Osteoarthritis, the joint pain that develops as the cartilage that cushions the ends of your bones wears down over time, affects millions. People with osteoarthritis or OA often experience a vicious cycle: as they move less to avoid the pain, the decreasing movement leads to increased pain, loss of muscle tone and further disability.

At the moment, there are no drugs available to prevent this joint damage. Acetaminophen and nonsteroidal anti-inflammatory drugs like Tylenol® and Advil® can relieve the pain to a degree, but their long-term side effects make them risky to use. Physical therapy is also sometimes prescribed to keep joints moving, but it, too, is no cure.

Patients taking the turmeric supplements reported less pain than those taking a placebo.

There is one thing you can do to help your creaky joints feel a little less painful and possibly keep osteoarthritis at bay. Turmeric, a spice containing the compound curcumin, with its anti-inflammatory and antioxidant properties can ease the pain of inflamed knees, a study published in Annals of Internal Medicine has found.

Turmeric and curcumin’s inflammation-fighting properties have been known for a while, and this study expands on those earlier results. Seventy people with knee osteoarthritis took part in the research. Everyone in the study was experiencing knee pain and ultrasounds of their knees showed swelling in their knee joints. People were randomly assigned to one of two groups. Roughly half were given two capsules containing 200 mg of curcuma longa extract a day for 12 weeks; the other received two capsules of an inactive placebo a day, also for 12 weeks.

No one — neither participants nor researchers — knew who in the randomized, double-blind study was being given turmeric and who were given the placebo.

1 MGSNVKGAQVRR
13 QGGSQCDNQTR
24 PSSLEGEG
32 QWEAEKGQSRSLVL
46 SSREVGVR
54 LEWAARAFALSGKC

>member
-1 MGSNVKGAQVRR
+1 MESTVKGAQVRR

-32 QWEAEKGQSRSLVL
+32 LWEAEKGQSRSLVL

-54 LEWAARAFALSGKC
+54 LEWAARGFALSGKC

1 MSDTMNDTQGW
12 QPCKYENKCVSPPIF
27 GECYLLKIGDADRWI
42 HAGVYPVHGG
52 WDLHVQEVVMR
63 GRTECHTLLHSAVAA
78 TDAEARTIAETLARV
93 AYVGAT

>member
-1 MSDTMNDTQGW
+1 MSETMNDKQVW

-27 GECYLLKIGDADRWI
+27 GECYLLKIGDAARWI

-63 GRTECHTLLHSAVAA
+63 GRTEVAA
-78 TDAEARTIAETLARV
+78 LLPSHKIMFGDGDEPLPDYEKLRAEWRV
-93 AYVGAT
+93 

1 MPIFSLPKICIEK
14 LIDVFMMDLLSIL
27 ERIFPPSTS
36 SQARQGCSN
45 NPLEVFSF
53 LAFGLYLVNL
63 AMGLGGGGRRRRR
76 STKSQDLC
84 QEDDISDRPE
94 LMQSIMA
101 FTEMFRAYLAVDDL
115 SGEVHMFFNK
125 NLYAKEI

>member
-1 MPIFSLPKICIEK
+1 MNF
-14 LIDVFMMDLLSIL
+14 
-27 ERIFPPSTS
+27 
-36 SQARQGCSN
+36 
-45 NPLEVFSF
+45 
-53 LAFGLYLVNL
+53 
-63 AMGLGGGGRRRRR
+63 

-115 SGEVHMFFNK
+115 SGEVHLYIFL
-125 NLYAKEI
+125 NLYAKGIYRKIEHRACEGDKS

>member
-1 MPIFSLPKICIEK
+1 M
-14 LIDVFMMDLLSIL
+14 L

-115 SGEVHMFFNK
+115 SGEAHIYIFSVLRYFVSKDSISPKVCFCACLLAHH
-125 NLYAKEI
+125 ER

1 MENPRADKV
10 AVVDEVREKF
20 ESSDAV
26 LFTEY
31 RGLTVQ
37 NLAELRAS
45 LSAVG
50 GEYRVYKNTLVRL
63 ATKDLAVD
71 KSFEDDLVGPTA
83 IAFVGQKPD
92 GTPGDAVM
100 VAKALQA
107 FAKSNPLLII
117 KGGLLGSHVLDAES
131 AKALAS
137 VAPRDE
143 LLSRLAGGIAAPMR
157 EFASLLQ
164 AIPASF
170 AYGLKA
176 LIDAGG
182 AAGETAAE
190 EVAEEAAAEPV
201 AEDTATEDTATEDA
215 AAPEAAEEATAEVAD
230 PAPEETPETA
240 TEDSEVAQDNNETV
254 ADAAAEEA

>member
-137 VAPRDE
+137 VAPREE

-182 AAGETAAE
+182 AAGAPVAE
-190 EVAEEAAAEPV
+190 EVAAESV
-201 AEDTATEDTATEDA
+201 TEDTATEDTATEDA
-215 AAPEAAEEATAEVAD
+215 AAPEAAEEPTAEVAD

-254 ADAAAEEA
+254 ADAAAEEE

The study design meant that participants’ reports of their pain medication use and quality of life and the researchers’ expectations were not biased by knowing who was being treated with turmeric and who wasn’t.

After 12 weeks, the researchers found that patients taking the turmeric supplements had reported less pain than those in the placebo group; they also had no adverse events, such as allergic reactions or gastrointestinal problems. People in the group taking the turmeric supplement consumed fewer pain medications compared to the participants in the placebo group. There was no difference in the structure of knee cartilage between the groups, however.

The modest effect of the turmeric extracts on knee pain, as well as the small size and short duration of the study, led the researchers to recommend multicenter trials with larger sample sizes and a longer follow-up period so the clinical significance of their findings could be made clearer.

There is really no downside to trying turmeric to help ease joint pain. The spice is common in Indian, Middle Eastern, Ethiopian and Thai cooking and is one of the primary ingredients of curry powder. You can use turmeric as a spice or spice blend to cook with, but the best way to get a more concentrated dose of curcumin is by taking turmeric or curcumin supplements.

Pregnant women and those with kidney stones, diabetes, iron deficiency and gallbladder disease should avoid curcumin supplements unless instructed to take them by their healthcare providers.